That permissive definition may be the best way to explain why there are so many jazz musicians scattered throughout the Grammy nominations, outside of their designated zone. It's not just "Best Contemporary Instrumental Music" that has become a de facto jazz category, but also much of the field devoted to nonclassical composing and arranging. The versatile pianist John Beasley has nominations in two arranging categories, where you'll also find saxophonist Remy Le Boeuf, the vocal group säje, and guitarist Pat Metheny (who has won 20 Grammys, and belongs in the same genre-exploding conversation as Corea and Hancock).

As for "Best Instrumental Composition": with the exception of film composer Alexandre Desplat, it's entirely a jazz award this year. The frontrunners are Maria Schneider, a five-time Grammy winner also in the running for Best Large Jazz Ensemble Album, and Arturo O'Farrill, a four-time winner who also appears with his Afro-Latin Jazz Orchestra among stiff competition for Best Latin Jazz Album.

One of those competitors, the Afro-Peruvian Jazz Orchestra, will be among the performers on a pre-telecast Grammy Premiere Ceremony at 3 p.m. ET on Sunday. Along with the likes of säje, Gregory Porter, saxophonist Kamasi Washington and singer Thana Alexa, they'll pay tribute to Marvin Gaye's "Mercy Mercy Me (The Ecology)," on the occasion of its 50th anniversary. It's the cheery sort of tribute-as-traffic-jam that has long been a trademark of the Grammys, but it's also a manifestation of the borderless landscape Corea spent his life exploring.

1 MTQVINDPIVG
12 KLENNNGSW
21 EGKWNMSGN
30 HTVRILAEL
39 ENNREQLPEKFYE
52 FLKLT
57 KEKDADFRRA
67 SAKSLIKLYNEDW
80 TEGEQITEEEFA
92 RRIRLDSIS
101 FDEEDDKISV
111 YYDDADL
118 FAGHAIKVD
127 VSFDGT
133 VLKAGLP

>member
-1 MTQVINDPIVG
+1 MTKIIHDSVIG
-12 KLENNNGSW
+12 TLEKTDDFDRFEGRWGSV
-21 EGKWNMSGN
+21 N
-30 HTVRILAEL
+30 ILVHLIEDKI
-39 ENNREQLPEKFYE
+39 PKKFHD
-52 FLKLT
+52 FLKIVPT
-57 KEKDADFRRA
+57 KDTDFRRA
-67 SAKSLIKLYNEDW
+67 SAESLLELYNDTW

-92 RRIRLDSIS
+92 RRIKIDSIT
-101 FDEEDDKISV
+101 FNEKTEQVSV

"A style is not something you learn so much as something that you synthesize," he said in that 1983 interview with the Times. "Musicians don't care if a given composition is jazz, pop, or classical music. All they care about is whether it is good music — whether it is challenging and exciting."

Copyright 2021 WBGO. To see more, visit WBGO.